The prognosis for renal function in anti-GBM glomerulonephritis (anti-GBM GN) is extremely poor, and when renal impairment progresses severely, it is difficult to expect improvement. In addition, it is also known that once the disease activity can be controlled by aggressive treatment, its recurrence is rare. We experienced an anti-GBM GN that improved from severe renal dysfunction and relapsed. A possible cause was the superimpose of nephrotic syndrome due to minimal change disease (MCD).
A 30-year-old man was admitted to our hospital because of general malaise, fever, oliguria and renal dysfunction. The patient’s laboratory data showed serum creatinine as high as 6.6 mg/dl, and severe inflammation (C-reactive protein 20.6 mg/dl). Anti-glomerular basement membrane antibody (anti-GBM Ab) was detected in his serum, which led to the diagnosis of anti-GBM GN. Treatment was initiated with high-dose glucocorticoid (GC) and plasma exchange therapy (PE), and the patient’s renal function and oliguria improved rapidly and he was discharged 40 days after admission. Renal biopsy findings showed cellular crescents associated with linear IgG depositions along the glomerular tufts compatible with anti-GBM GN, but only about one-third of the glomeruli was involved, suggesting that it still remains an early stage of the disease. However, 2 months after discharge, he had a relapse and was readmitted due to severe proteinuria with positive anti-GBM Ab. On the second admission, after high-dose GC and PE combined with intravenous cyclophosphamide, and remission was achieved. Despite the relatively minor renal biopsy findings, the patient showed rapid renal dysfunction and relatively rapid improvement with our treatment. Electron microscopy of the renal biopsy tissue showed significant foot process effacement on podocytes in the apparently normal glomeruli, without electron dense deposits.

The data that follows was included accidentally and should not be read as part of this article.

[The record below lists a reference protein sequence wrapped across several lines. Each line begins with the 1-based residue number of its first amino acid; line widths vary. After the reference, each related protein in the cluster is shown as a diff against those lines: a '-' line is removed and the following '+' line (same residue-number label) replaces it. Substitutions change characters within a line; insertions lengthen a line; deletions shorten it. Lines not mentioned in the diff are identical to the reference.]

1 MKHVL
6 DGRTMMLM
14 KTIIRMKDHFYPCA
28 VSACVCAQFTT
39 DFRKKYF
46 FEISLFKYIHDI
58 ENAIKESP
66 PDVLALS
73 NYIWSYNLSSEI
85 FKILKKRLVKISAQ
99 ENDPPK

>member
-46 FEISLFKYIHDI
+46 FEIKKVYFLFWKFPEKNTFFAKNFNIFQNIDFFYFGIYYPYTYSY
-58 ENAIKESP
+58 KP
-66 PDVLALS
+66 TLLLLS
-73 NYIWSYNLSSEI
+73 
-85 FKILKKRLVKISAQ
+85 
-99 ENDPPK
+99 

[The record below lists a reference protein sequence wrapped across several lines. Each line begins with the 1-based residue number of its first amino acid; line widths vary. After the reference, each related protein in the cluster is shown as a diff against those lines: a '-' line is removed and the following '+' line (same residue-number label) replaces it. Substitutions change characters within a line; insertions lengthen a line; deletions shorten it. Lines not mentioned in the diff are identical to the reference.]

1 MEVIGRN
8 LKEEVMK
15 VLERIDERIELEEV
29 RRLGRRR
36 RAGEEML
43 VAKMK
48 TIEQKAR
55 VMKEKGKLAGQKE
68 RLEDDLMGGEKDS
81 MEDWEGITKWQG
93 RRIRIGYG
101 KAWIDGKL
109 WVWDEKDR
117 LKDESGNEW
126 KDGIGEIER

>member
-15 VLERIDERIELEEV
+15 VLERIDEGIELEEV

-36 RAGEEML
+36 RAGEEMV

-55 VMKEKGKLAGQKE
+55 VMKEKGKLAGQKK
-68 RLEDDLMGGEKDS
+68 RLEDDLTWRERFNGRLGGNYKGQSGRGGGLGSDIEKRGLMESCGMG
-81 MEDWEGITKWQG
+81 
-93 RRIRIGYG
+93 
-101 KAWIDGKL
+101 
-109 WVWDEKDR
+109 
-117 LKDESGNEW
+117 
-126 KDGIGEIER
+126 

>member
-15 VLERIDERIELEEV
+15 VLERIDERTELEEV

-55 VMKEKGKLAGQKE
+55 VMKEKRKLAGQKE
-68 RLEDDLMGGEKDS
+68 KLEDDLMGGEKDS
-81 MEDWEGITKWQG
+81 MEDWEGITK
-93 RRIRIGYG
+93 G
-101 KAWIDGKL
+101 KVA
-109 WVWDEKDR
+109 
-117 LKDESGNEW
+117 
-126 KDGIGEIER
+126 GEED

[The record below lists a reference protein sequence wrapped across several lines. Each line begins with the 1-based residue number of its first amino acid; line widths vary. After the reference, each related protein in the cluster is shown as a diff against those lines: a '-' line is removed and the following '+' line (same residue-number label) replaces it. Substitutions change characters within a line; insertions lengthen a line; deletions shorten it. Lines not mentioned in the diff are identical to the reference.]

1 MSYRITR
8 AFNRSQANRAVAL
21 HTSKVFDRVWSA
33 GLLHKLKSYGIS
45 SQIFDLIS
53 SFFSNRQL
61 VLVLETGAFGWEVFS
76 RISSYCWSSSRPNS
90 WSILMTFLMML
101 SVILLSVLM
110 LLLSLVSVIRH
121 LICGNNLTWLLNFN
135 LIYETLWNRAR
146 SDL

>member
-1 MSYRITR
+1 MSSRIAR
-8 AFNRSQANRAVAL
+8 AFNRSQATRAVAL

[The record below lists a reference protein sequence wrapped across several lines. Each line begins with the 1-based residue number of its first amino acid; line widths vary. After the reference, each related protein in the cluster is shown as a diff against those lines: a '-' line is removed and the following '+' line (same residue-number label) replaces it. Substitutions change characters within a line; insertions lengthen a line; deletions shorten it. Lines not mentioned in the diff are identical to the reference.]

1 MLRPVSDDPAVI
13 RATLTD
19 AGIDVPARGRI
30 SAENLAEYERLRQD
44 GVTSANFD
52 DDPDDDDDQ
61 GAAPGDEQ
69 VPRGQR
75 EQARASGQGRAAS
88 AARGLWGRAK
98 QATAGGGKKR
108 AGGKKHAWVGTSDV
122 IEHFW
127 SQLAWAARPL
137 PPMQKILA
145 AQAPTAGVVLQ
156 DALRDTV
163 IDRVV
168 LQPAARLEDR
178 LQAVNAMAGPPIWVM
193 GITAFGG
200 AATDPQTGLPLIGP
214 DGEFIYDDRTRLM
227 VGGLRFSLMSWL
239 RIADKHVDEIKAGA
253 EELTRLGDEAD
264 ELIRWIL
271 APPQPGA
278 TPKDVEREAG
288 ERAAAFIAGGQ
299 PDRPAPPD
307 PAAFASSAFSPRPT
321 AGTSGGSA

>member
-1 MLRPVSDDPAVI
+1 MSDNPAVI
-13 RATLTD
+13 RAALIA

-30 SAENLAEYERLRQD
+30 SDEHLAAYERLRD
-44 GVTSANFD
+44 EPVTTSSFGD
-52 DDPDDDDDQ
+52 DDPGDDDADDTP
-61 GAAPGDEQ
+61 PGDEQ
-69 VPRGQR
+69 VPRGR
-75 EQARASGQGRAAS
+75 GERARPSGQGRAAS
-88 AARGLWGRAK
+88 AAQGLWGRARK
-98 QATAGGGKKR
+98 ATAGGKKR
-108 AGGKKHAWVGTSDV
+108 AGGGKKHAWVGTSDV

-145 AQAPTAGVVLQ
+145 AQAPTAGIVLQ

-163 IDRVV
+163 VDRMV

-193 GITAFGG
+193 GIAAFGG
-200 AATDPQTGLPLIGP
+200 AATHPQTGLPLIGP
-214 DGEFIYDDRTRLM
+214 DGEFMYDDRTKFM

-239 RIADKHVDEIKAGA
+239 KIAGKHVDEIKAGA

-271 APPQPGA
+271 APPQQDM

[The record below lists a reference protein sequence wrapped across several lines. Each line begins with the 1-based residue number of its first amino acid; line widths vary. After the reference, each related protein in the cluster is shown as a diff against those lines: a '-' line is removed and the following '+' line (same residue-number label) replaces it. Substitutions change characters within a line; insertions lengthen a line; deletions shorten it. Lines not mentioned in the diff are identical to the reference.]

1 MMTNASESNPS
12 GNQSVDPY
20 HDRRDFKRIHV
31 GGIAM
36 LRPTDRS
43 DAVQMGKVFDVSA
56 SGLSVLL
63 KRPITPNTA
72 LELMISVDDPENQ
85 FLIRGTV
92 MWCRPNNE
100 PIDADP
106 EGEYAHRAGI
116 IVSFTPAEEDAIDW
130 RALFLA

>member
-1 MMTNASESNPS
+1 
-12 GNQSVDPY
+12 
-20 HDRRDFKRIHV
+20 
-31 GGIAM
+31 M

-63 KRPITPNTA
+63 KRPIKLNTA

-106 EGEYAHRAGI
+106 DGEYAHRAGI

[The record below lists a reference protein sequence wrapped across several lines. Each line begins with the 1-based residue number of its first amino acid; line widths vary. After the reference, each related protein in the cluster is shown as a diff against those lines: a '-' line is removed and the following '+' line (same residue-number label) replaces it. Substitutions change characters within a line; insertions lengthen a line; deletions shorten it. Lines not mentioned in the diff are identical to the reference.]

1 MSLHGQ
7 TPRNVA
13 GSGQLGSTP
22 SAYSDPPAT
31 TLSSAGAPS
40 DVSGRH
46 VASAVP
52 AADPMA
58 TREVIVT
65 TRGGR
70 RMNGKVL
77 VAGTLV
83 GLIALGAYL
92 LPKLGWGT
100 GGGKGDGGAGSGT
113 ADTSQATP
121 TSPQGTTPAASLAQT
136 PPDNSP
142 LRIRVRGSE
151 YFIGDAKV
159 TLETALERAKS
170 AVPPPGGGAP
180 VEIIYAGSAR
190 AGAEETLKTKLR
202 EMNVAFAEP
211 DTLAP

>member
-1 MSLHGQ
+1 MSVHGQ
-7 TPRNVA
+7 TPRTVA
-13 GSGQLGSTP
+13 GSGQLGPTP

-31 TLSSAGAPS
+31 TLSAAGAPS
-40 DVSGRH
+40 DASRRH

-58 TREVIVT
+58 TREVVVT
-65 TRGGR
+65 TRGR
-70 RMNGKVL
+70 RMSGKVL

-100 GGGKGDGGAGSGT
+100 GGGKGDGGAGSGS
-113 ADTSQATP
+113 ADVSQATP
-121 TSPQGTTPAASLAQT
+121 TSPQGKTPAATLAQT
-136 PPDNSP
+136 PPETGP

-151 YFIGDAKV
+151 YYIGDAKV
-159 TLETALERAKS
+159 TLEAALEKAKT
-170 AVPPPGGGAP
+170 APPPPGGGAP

On the basis of clinical course and renal pathology, it is suggested that the present case was a rare complication of an early stage of anti-GBM GN and minimal change nephrotic syndrome. Although the simultaneous development of anti-GBM GN and MCD with anti-GBM antibody is unclear, it might have been precipitated by influenza infection or some unknown factor.